Research In Motion on Monday announced WebWorks, a new set of developer tools to create HTML5 and other standards-based Web applications for BlackBerry devices.
This new set of tools is a big step forward for RIM, which needs to get into the game with Apple and Google. Getting developers excited to build for BlackBerry has proven difficult, as exhibited by the slow growth of BlackBerry Apps World (which only recently surpassed 10,000 apps). Giving developers better and Web-specific tools is going to help make it more attractive to those who like to get their code on.
WebWorks offers a number of new tools, including the Web Application Packager 1.5. This tool helps developers package their Web apps in the same way that they would package Java-based applications. It includes the same file formats and the ability to publish them over the Web, via BlackBerry App World, via over-the-air updates and even through BlackBerry Enterprise Server.
New BlackBerry Web APIs will give developers the access then need to core BlackBerry functions and integrate their own apps across key BlackBerry features, such as the contacts list, phone dialer and more. RIM says, for example, that developers will be able to create apps that allow end users to send a text message without leaving the third-party application.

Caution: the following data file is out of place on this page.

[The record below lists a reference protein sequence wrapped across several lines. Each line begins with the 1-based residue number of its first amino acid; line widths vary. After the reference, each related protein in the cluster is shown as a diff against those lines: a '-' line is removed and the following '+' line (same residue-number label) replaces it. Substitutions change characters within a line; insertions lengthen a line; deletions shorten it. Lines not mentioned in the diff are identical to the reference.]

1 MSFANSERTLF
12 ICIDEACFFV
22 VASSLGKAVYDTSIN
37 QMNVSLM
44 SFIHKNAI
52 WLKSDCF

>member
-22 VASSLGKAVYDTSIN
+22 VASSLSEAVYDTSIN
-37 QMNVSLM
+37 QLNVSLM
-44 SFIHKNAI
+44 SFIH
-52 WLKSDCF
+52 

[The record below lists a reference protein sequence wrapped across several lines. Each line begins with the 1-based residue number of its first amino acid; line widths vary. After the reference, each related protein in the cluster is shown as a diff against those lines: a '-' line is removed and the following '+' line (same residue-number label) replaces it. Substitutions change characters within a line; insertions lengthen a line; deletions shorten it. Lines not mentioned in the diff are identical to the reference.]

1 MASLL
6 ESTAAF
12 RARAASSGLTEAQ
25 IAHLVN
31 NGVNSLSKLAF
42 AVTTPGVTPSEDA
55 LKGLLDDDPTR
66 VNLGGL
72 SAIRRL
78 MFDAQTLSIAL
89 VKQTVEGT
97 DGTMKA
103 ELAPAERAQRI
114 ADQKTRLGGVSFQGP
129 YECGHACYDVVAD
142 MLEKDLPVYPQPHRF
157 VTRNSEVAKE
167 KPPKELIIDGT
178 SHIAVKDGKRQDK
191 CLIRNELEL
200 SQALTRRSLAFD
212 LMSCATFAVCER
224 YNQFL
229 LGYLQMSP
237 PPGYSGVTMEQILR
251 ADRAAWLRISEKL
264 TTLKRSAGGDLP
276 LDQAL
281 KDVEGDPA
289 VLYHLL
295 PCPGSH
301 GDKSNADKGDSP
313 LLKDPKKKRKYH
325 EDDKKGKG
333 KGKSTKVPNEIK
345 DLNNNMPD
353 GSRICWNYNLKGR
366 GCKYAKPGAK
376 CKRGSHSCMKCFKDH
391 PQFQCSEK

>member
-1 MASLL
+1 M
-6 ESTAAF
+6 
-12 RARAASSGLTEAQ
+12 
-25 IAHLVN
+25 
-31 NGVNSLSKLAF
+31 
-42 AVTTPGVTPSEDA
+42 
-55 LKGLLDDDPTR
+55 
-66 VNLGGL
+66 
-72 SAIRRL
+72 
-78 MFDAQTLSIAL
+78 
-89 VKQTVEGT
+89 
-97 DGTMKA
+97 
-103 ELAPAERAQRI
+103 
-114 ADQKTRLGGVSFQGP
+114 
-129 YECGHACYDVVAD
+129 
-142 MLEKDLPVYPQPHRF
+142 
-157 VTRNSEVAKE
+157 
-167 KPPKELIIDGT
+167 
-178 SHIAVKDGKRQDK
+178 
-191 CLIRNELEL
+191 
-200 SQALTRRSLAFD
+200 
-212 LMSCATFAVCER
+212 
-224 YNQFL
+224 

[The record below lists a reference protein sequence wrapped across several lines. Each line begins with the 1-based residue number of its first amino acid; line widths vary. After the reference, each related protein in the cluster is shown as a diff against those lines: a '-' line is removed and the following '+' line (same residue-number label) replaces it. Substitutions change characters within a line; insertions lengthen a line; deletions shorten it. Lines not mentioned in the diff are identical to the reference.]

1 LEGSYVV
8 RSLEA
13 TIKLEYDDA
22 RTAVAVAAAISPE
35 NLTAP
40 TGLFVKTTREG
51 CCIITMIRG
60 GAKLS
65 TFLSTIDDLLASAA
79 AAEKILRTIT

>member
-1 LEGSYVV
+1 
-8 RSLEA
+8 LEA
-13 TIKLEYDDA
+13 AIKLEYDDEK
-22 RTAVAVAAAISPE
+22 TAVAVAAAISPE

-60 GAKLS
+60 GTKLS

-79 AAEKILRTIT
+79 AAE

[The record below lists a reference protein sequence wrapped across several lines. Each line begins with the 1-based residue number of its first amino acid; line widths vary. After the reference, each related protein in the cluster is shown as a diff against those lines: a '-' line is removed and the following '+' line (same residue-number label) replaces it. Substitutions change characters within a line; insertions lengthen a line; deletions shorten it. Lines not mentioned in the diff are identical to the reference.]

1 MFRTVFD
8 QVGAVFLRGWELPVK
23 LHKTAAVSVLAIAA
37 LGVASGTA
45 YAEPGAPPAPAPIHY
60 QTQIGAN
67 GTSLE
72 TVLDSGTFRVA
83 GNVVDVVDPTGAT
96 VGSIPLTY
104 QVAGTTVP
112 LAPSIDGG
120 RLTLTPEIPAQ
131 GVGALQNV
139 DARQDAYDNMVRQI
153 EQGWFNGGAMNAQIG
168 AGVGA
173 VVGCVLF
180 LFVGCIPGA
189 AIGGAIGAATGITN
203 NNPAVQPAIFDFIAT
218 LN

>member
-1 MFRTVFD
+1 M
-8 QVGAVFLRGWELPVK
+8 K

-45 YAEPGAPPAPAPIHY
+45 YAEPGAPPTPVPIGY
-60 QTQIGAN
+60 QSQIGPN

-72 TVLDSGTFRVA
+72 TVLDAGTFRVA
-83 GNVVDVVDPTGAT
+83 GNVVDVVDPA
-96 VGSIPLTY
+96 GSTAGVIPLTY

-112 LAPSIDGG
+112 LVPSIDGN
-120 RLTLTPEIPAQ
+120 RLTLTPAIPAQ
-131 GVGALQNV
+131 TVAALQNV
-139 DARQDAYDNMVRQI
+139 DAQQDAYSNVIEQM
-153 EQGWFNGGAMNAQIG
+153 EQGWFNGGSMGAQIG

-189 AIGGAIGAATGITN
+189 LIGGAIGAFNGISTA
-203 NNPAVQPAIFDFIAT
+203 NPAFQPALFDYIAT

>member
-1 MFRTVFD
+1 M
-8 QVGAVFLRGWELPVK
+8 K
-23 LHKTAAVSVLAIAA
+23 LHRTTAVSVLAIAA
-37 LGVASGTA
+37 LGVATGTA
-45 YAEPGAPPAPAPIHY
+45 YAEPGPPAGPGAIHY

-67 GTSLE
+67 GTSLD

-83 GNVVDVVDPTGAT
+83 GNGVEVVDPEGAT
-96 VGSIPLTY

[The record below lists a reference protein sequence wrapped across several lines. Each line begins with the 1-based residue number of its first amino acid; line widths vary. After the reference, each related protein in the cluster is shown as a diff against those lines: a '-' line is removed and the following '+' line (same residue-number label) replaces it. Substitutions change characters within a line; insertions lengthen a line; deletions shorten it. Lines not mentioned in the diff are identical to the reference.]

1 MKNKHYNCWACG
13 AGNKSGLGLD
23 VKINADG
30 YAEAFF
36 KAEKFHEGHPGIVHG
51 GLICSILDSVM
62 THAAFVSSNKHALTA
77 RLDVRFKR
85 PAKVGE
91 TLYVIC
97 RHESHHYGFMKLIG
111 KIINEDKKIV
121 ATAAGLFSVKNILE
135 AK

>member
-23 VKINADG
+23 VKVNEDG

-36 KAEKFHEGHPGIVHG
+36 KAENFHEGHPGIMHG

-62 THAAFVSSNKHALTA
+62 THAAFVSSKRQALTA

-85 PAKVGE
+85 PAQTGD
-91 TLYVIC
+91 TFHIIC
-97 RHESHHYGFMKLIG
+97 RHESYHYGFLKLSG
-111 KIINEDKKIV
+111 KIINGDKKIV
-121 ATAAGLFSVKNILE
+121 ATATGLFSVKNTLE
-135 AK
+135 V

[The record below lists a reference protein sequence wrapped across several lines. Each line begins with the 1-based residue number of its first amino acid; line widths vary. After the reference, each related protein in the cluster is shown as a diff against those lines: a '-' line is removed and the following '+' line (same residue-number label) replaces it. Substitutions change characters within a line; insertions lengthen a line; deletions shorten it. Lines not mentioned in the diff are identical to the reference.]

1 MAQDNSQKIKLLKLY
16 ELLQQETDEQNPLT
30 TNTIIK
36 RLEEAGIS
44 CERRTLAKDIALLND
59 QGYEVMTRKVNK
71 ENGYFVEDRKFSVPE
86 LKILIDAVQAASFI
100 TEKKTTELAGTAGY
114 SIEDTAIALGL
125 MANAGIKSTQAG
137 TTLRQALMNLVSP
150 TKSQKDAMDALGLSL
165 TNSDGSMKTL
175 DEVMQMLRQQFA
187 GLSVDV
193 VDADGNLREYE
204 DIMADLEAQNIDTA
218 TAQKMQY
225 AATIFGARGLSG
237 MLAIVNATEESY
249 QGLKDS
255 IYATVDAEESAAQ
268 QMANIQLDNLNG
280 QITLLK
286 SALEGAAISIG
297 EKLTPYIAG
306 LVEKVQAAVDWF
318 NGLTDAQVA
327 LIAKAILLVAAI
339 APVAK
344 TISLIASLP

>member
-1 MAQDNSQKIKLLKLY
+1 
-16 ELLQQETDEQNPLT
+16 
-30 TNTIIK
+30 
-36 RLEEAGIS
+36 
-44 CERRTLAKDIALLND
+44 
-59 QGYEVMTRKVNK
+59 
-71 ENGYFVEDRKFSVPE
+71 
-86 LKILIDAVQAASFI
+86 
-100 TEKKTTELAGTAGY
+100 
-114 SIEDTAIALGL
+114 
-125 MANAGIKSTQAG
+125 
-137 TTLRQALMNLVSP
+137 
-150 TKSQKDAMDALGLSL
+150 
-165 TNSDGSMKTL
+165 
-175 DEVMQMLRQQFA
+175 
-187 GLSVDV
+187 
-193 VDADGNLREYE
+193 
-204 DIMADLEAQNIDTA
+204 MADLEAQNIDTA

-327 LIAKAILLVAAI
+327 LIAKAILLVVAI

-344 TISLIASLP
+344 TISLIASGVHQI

Last, WebWorks includes Web Plug-Ins 2.5. The plug-ins will help developers merge Web-based content with that stored on the handset itself. For example, they will allow Web-based data to be downloaded and cached locally on a BlackBerry handset in the background.
"BlackBerry developers have discovered the value of building web applications that can leverage the unique characteristics of the BlackBerry Platform, such as running in always-on mode and integrating with native BlackBerry applications," said David Yach, CTO for Software at Research In Motion in a prepared statement.
"The new BlackBerry WebWorks platform takes the power of existing web tools and enhances and adds to them in order to allow developers to build sophisticated applications using their existing HTML5 skill sets with no compromise in functionality or performance."
RIM has also made a new commitment to open source. It is working with the open source community to make sure developers have access to and can contribute to the WebWorks Web application platform and tool sets.
The bottom line here is that these new tools give developers far more control over essential BlackBerry features, which will allow them to more fully integrate their own applications with the BlackBerry operating system. This will result in apps that are easier for BlackBerry customers to use
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